Interview with Gareth Kane, Lib Dem Candidate for Newcastle Central

Q. The homeless charity Crisis highlighted the growing problem of mental ill-health amongst the single homeless what would you do if elected to tackle this challenge?

With mental health affecting one in four people, it is not surprising that it is so common amongst the single homeless – a terrible vicious circle to be caught in. The Lib Dems want to drastically cut the waiting times for mental health patients and improve the standard of treatment which would cut the chance of those individuals falling into homelessness in the first place. If I were elected, I would strive to ensure that all relevant services in Newcastle work together to ensure that people do not slip between the cracks.
Q. Organisations such as Church Action on Poverty, Joseph Rowntree, Foundation Have highlighted under New Labour the increase in social inequalities and if elected what priority would you give to raising this?
This is an incredibly important issue for me and one on which the Lib Dems have been leading. Social inequality rocketed under the last Conservative Government and continued to rise under Labour – a shocking legacy from both parties. Fairness is a key plank of our pre-election policy and we intend to make tax cuts for the poor to get them out of the poverty trap and to spend an average of £2,500 extra per pupil for the schools teaching the million most deprived children in the country to give them a fair start in life.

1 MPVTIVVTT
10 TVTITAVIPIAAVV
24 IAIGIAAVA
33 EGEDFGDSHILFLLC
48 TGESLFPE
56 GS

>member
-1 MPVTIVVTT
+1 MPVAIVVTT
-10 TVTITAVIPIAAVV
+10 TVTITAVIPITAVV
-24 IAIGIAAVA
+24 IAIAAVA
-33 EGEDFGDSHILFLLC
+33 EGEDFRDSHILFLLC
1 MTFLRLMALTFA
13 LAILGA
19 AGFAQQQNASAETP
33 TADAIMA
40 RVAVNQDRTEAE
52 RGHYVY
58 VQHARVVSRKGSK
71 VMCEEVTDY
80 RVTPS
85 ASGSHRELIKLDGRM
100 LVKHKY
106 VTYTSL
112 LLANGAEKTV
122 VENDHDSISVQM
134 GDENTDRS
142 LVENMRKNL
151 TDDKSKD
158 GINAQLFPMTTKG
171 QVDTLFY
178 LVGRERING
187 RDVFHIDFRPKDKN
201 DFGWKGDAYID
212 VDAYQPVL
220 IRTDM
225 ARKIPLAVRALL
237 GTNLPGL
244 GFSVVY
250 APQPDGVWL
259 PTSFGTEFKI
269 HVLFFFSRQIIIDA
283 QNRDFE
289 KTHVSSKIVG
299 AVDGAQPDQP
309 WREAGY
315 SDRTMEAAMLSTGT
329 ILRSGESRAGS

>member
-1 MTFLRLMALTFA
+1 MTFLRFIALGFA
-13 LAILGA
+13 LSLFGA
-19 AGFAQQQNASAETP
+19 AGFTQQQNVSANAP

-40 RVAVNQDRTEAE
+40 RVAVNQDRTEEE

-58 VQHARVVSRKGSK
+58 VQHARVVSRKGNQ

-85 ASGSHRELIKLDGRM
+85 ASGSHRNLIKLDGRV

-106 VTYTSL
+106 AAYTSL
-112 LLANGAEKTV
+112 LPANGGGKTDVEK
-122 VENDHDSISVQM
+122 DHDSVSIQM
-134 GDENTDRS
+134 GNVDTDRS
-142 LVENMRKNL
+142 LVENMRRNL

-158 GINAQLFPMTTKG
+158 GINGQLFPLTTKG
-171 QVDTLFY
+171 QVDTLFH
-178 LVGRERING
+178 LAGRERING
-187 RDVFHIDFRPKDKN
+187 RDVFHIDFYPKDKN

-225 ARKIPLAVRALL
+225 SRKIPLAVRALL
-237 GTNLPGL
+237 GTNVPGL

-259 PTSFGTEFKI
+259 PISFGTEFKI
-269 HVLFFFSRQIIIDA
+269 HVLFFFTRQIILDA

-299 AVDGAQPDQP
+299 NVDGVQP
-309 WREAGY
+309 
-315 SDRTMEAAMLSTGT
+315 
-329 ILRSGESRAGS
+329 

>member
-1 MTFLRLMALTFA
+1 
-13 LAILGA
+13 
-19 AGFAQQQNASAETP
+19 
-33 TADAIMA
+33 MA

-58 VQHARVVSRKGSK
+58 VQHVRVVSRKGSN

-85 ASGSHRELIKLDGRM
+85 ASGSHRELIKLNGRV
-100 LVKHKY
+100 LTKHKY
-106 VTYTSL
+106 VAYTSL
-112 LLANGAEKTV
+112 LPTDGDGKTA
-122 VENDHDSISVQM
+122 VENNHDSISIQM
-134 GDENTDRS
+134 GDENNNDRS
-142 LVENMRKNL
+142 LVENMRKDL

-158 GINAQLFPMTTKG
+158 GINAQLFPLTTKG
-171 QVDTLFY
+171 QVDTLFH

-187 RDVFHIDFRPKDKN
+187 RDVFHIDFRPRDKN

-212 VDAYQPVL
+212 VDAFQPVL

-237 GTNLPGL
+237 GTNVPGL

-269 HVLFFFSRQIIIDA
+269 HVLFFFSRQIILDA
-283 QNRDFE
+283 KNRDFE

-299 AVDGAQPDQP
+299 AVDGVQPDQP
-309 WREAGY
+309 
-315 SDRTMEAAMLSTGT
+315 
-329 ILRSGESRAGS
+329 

Q. If you become Member of Parliament for Newcastle Central what priority will give to mental health issues locally & nationally?

Mental health has to be a priority in a progressive society. As a councillor I come into contact with people suffering from mental health issues on a regular basis. We have some fantastic services already in Newcastle including the Crisis Skylight centre in the ward I represent, whose establishment had the full support of myself and my fellow ward councillors. But I would like to see an even more holistic approach taken to mental health issues more widely including tackling poverty, deprivation, run down neighbourhoods and green spaces. I’m not an expert on mental health, but I’m sure that more could be done to tackle the causes as well as supporting those affected.

Q. A lot of vocal criticism has been expressed organisations such as Mind about the Government’s welfare reform proposals as failing to understand the nature of mental health problems and the support need? What is your opinion on these proposals?
The poverty of references to mental health problems demonstrates that this is still a Cinderella issue for the Labour Government. I am not an expert on mental health or welfare reform, but having read the criticisms raised by Mind, it does look as if the act could better take into consideration the needs of those with mental health problems.

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